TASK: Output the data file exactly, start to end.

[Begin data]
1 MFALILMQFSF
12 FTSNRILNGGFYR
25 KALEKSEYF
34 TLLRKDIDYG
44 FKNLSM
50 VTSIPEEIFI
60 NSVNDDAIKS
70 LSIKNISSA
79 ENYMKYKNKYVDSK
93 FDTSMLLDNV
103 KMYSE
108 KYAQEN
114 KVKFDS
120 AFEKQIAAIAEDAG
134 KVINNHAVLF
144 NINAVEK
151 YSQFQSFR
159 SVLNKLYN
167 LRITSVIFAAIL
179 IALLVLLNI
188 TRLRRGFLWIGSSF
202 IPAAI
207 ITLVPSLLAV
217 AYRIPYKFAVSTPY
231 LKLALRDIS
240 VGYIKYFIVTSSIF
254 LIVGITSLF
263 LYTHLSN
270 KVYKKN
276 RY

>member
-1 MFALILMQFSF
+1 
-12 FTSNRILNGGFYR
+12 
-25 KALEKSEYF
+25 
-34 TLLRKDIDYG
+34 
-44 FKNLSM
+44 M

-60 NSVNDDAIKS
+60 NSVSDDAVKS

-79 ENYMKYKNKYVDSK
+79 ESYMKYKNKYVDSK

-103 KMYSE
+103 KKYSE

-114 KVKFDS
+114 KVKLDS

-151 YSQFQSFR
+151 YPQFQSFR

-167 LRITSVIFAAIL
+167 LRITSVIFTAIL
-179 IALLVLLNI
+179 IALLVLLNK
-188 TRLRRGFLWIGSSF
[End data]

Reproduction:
1 MFALILMQFSF
12 FTSNRILNGGFYR
25 KALEKSEYF
34 TLLRKDIDYG
44 FKNLSM
50 VTSIPEEIFI
60 NSVNDDAIKS
70 LSIKNISSA
79 ENYMKYKNKYVDSK
93 FDTSMLLDNV
103 KMYSE
108 KYAQEN
114 KVKFDS
120 AFEKQIAAIAEDAG
134 KVINNHAVLF
144 NINAVEK
151 YSQFQSFR
159 SVLNKLYN
167 LRITSVIFAAIL
179 IALLVLLNI
188 TRLRRGFLWIGSSF
202 IPAAI
207 ITLVPSLLAV
217 AYRIPYKFAVSTPY
231 LKLALRDIS
240 VGYIKYFIVTSSIF
254 LIVGITSLF
263 LYTHLSN
270 KVYKKN
276 RY

>member
-1 MFALILMQFSF
+1 
-12 FTSNRILNGGFYR
+12 
-25 KALEKSEYF
+25 
-34 TLLRKDIDYG
+34 
-44 FKNLSM
+44 M

-60 NSVNDDAIKS
+60 NSVSDDAVKS

-79 ENYMKYKNKYVDSK
+79 ESYMKYKNKYVDSK

-103 KMYSE
+103 KKYSE

-114 KVKFDS
+114 KVKLDS

-151 YSQFQSFR
+151 YPQFQSFR

-167 LRITSVIFAAIL
+167 LRITSVIFTAIL
-179 IALLVLLNI
+179 IALLVLLNK
-188 TRLRRGFLWIGSSF